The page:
What do you practice? Do you practice an instrument? Your cooking skills? What about your writing? Better yet, how do you practice your writing? Today I am going to be sharing with you some of the ways that you can practice your writing skills to make your writing the very best it can be.
Why should you practice writing?
Believe it or not, not very many people practice their writing skills. Perhaps because they think that they got more than their fill of it in school. Or maybe because they are just so eager to work on their new story idea. Maybe this is you. So why should you practice writing?
Well since you are here, I’m assuming that you want to get better at writing. Practicing your writing will help you get better, just like with any other skill. And if you practice, that hard work will show up in your novels. But put simply, you should practice if you want to get better.
How you should practice:
There are many different ways that you could go about practicing your writing. But this blog post is not meant to tell you about one miraculous way to help you improve your writing. In fact, I personally like to do a ton of research on a topic (such as practicing writing) and then try out what each source offers. I am going to be sharing four different ways that you can practice your writing so that you can try them out and see what works best for you.
Learning and Putting it into Practice
This technique is well known by pretty much everyone. You do research: check out a couple websites, read a few books. And then you get to the most important part of this step: put it into practice. Meaning that you should practice whatever the source wants you to practice. It is not as effective if you just take notes and then jump into your next story idea, occasionally referencing the notes that you took.
However, if you need to improve your ability to execute things like plotting, perhaps you should try writing some short stories. Short stories are, as the name plainly states, short. This means that you are able to write all the parts that make a story without it taking up as much time as a full novel would.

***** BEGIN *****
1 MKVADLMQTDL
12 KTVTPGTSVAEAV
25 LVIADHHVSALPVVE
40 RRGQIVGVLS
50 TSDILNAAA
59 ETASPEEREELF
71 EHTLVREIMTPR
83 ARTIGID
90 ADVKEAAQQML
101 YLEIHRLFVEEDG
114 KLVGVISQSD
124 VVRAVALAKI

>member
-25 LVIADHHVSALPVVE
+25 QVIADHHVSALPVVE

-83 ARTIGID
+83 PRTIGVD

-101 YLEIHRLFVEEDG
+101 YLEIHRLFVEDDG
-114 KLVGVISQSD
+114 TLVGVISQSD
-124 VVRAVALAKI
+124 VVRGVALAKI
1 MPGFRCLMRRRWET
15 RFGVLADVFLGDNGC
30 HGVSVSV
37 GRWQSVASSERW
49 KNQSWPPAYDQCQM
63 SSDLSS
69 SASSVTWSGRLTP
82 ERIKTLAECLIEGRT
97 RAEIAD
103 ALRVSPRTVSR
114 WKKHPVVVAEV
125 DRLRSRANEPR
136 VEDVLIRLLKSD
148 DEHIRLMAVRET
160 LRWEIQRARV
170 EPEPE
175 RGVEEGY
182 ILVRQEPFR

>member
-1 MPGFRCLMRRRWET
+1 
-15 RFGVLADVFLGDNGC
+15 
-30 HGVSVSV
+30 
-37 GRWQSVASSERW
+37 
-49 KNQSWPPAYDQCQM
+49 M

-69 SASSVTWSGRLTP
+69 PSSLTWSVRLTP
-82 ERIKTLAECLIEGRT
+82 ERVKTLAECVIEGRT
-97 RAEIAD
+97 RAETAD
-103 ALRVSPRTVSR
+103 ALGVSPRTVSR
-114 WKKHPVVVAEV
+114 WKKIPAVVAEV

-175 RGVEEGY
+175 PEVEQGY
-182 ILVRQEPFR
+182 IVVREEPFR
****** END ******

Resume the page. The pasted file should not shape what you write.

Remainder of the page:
You have probably heard this many, many times but repetition is important in practicing anything. But the main question is: what do you practice? True, it is hard to repeat things once you have already written them. Because then what is the use? But perhaps if you were to practice free writing every day, getting your thoughts down on paper, the first draft may not be so hard.
Another thing that many writers swear by is a writing routine. A writing routine is a series of actions that you perform before or after writing to help you ‘get in the zone’. This is especially helpful if you want to start writing every day, as the actions will tell your brain to get ready to write. The most important thing about writing every day is that you are at your desk, ready for inspiration to strike. However, if you only write when you are feeling inspired, it is almost certain that you will never finish the story that you are working on. So not only does writing every day prepare you for when inspiration strikes, it also teaches you to be able to stick with it through the hard days when it seems like everything you write is garbage.
Stealing (well, it’s more like borrowing)
Who is your favorite author? What do you like most about their writing? Is it their intense fight scenes or amazing word choices or incredible endings? Whatever it is, you can reference your favorite books to practice different aspects of your writing.
You can write out scenes word for word that you admire from your own favorite books and learn to get a feel for how the author executes that one skill that you need to work on. If you do this with multiple authors and analyze what you like about their work as well as what you don’t, you can take the pieces that you prefer and blend them into your own work. The Write Practice has more on this method.
This concept is becoming more and more popular, about how to improve faster means that you need to practice deliberately. What does that mean? It means that you should start focusing in on what exactly you want to practice. Is it plotting, characters, theme? But while you practice, you also want to ask yourself what you did right as well as what you did wrong.
For example, if you need help on writing a fight scene, write one. But then when you read it over, ask yourself what you did right and what you did wrong. Perhaps your descriptive writing was amazing but it wasn’t quite clear as to why your character was fighting. So write another fight scene and fix it. And keep on going until you feel happy and comfortable with the way that the scene turns out.
So now that you know how you should practice your writing, get out there and prepare yourself to write amazing stories! And please comment if this post helped or tell us if you have a different way that you practice your writing.